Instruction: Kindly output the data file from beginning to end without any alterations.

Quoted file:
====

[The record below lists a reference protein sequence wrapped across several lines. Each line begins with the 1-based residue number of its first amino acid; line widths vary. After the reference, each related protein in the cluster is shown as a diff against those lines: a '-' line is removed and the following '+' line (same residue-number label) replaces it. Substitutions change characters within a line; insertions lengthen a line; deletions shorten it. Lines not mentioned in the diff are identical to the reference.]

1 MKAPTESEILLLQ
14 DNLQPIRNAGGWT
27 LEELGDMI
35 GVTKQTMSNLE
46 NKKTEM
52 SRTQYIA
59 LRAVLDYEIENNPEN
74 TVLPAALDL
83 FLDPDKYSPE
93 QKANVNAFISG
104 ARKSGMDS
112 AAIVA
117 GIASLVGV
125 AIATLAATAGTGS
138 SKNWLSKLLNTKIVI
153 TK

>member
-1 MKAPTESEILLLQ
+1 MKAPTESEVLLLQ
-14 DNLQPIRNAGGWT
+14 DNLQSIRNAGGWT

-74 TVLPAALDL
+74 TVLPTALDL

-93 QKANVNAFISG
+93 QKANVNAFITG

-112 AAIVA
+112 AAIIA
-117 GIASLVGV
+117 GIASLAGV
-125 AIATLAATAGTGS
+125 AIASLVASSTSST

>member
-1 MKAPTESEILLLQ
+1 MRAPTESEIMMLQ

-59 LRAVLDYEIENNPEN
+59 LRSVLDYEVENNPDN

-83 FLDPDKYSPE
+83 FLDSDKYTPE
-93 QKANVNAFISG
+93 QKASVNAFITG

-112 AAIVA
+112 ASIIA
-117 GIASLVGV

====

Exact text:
[The record below lists a reference protein sequence wrapped across several lines. Each line begins with the 1-based residue number of its first amino acid; line widths vary. After the reference, each related protein in the cluster is shown as a diff against those lines: a '-' line is removed and the following '+' line (same residue-number label) replaces it. Substitutions change characters within a line; insertions lengthen a line; deletions shorten it. Lines not mentioned in the diff are identical to the reference.]

1 MKAPTESEILLLQ
14 DNLQPIRNAGGWT
27 LEELGDMI
35 GVTKQTMSNLE
46 NKKTEM
52 SRTQYIA
59 LRAVLDYEIENNPEN
74 TVLPAALDL
83 FLDPDKYSPE
93 QKANVNAFISG
104 ARKSGMDS
112 AAIVA
117 GIASLVGV
125 AIATLAATAGTGS
138 SKNWLSKLLNTKIVI
153 TK

>member
-1 MKAPTESEILLLQ
+1 MKAPTESEVLLLQ
-14 DNLQPIRNAGGWT
+14 DNLQSIRNAGGWT

-74 TVLPAALDL
+74 TVLPTALDL

-93 QKANVNAFISG
+93 QKANVNAFITG

-112 AAIVA
+112 AAIIA
-117 GIASLVGV
+117 GIASLAGV
-125 AIATLAATAGTGS
+125 AIASLVASSTSST

>member
-1 MKAPTESEILLLQ
+1 MRAPTESEIMMLQ

-59 LRAVLDYEIENNPEN
+59 LRSVLDYEVENNPDN

-83 FLDPDKYSPE
+83 FLDSDKYTPE
-93 QKANVNAFISG
+93 QKASVNAFITG

-112 AAIVA
+112 ASIIA
-117 GIASLVGV